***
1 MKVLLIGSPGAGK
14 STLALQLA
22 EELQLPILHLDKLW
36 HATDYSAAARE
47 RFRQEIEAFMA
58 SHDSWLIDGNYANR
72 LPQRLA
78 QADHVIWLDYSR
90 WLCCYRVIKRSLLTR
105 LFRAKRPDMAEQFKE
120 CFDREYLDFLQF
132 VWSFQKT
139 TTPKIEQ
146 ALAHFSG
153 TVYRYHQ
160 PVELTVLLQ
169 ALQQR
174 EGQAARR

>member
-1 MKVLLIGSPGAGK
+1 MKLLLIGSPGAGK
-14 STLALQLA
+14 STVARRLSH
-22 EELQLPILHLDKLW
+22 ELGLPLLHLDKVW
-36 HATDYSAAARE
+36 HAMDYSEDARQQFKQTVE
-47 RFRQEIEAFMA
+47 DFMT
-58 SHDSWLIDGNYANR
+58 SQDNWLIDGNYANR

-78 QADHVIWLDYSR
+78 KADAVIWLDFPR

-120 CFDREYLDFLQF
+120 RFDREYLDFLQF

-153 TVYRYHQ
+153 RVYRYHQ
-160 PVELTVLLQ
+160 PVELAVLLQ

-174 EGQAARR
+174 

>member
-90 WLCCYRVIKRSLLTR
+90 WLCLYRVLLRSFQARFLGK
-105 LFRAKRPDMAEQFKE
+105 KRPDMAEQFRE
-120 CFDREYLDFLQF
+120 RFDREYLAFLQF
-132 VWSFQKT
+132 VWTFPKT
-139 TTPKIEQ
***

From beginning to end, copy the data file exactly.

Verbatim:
1 MKVLLIGSPGAGK
14 STLALQLA
22 EELQLPILHLDKLW
36 HATDYSAAARE
47 RFRQEIEAFMA
58 SHDSWLIDGNYANR
72 LPQRLA
78 QADHVIWLDYSR
90 WLCCYRVIKRSLLTR
105 LFRAKRPDMAEQFKE
120 CFDREYLDFLQF
132 VWSFQKT
139 TTPKIEQ
146 ALAHFSG
153 TVYRYHQ
160 PVELTVLLQ
169 ALQQR
174 EGQAARR

>member
-1 MKVLLIGSPGAGK
+1 MKLLLIGSPGAGK
-14 STLALQLA
+14 STVARRLSH
-22 EELQLPILHLDKLW
+22 ELGLPLLHLDKVW
-36 HATDYSAAARE
+36 HAMDYSEDARQQFKQTVE
-47 RFRQEIEAFMA
+47 DFMT
-58 SHDSWLIDGNYANR
+58 SQDNWLIDGNYANR

-78 QADHVIWLDYSR
+78 KADAVIWLDFPR

-120 CFDREYLDFLQF
+120 RFDREYLDFLQF

-153 TVYRYHQ
+153 RVYRYHQ
-160 PVELTVLLQ
+160 PVELAVLLQ

-174 EGQAARR
+174 

>member
-90 WLCCYRVIKRSLLTR
+90 WLCLYRVLLRSFQARFLGK
-105 LFRAKRPDMAEQFKE
+105 KRPDMAEQFRE
-120 CFDREYLDFLQF
+120 RFDREYLAFLQF
-132 VWSFQKT
+132 VWTFPKT
-139 TTPKIEQ